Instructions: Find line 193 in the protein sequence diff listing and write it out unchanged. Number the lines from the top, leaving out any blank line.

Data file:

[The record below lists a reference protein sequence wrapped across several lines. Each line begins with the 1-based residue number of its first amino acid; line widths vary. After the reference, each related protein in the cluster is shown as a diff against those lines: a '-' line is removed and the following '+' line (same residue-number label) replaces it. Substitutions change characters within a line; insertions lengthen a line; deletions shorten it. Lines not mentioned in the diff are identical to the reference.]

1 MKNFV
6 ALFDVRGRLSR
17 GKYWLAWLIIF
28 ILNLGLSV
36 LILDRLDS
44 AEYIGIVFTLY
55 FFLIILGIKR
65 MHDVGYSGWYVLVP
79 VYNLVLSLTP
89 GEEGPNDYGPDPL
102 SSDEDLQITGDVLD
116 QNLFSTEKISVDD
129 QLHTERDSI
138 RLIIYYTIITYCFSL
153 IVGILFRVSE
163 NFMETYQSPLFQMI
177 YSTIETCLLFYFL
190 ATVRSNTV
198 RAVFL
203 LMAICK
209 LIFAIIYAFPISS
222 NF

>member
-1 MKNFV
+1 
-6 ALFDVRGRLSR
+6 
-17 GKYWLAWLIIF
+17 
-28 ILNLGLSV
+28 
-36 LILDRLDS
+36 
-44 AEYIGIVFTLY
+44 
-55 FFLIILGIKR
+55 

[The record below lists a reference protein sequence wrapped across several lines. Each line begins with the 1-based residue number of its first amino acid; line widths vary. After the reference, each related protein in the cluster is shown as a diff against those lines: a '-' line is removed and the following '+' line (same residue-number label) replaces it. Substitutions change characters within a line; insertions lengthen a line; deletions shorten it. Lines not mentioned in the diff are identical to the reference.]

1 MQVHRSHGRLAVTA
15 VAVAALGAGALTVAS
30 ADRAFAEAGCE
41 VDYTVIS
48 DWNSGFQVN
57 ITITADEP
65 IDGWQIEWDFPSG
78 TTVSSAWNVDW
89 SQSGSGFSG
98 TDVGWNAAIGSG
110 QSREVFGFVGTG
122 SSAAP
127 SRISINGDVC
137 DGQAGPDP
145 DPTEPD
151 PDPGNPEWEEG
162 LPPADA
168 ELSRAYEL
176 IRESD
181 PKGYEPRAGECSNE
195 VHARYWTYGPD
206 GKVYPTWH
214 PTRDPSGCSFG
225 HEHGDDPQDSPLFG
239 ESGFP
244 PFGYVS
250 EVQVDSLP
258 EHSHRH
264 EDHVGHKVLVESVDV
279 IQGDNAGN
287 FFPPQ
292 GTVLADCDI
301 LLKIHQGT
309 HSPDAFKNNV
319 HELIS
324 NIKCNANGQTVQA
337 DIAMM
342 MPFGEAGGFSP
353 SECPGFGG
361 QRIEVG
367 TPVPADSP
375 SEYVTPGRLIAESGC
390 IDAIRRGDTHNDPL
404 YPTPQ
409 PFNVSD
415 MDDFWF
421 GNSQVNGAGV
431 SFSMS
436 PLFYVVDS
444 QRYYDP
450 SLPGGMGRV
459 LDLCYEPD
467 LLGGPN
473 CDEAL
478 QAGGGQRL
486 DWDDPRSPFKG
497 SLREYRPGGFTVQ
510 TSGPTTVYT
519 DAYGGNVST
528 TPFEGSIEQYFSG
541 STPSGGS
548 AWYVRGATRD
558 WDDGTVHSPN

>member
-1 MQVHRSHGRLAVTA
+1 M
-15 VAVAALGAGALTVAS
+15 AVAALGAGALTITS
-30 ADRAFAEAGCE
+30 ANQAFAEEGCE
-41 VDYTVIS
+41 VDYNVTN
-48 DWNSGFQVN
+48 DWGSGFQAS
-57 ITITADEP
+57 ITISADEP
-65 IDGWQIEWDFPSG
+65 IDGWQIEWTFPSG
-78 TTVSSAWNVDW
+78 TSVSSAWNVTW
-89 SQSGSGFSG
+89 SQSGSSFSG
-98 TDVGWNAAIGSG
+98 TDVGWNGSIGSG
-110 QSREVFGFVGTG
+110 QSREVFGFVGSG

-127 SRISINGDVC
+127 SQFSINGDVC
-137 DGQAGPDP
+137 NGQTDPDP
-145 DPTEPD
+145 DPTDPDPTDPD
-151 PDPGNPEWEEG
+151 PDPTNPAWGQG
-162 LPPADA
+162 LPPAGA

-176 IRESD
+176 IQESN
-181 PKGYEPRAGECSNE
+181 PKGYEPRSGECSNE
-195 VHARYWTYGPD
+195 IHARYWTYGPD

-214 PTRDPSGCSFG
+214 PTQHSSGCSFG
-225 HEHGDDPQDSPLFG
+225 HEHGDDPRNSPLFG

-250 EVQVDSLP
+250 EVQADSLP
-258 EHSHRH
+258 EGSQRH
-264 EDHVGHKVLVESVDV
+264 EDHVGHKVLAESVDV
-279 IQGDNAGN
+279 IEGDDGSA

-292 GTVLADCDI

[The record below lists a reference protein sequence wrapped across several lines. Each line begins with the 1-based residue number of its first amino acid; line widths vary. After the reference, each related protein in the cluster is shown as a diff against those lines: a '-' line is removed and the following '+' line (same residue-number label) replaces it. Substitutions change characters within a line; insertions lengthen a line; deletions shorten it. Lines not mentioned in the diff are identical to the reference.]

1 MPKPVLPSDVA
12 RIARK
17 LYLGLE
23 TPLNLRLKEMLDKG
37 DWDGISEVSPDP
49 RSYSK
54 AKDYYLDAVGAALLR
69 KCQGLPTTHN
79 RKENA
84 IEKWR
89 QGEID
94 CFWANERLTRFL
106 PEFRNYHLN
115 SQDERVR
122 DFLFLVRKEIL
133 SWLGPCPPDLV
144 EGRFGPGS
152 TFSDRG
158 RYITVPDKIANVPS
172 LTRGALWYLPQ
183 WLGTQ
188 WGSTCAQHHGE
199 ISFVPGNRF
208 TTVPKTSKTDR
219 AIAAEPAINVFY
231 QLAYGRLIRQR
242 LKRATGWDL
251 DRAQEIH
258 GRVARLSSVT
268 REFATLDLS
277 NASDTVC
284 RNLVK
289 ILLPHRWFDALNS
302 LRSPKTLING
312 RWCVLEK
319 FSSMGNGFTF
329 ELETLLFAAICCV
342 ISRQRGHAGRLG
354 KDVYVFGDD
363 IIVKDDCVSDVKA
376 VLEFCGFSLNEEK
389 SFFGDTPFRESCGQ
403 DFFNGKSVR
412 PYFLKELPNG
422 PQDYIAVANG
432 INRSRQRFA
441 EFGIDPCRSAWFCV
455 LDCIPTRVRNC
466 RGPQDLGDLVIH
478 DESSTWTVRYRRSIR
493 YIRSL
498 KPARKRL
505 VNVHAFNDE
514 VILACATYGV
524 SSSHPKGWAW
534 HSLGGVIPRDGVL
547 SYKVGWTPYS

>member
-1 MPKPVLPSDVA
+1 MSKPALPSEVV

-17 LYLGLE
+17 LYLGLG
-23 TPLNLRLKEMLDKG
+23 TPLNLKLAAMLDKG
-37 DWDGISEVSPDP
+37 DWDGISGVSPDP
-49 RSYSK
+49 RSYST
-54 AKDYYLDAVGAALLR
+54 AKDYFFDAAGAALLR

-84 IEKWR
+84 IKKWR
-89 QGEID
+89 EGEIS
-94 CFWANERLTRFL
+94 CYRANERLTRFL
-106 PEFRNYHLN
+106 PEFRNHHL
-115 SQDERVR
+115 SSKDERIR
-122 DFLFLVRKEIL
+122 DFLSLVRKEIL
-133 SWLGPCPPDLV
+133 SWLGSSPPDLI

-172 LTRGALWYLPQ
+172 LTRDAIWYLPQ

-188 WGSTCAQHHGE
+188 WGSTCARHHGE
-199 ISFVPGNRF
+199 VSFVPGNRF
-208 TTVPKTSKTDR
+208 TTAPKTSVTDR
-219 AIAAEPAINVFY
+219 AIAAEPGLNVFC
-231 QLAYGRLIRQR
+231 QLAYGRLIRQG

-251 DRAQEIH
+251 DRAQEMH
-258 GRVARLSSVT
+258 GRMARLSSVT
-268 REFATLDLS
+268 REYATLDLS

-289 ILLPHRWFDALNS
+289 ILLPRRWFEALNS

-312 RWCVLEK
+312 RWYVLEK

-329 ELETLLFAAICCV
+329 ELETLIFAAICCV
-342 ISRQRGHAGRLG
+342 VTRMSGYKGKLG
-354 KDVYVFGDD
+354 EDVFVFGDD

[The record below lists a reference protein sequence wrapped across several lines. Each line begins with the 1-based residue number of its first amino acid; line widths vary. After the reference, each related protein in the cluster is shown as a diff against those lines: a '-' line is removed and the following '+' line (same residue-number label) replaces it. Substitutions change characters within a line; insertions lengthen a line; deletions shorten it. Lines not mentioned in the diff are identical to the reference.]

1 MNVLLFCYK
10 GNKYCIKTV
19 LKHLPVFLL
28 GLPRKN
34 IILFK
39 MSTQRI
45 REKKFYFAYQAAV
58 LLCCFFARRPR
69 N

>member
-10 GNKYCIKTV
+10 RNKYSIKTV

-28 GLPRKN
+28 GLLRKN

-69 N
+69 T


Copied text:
342 ISRQRGHAGRLG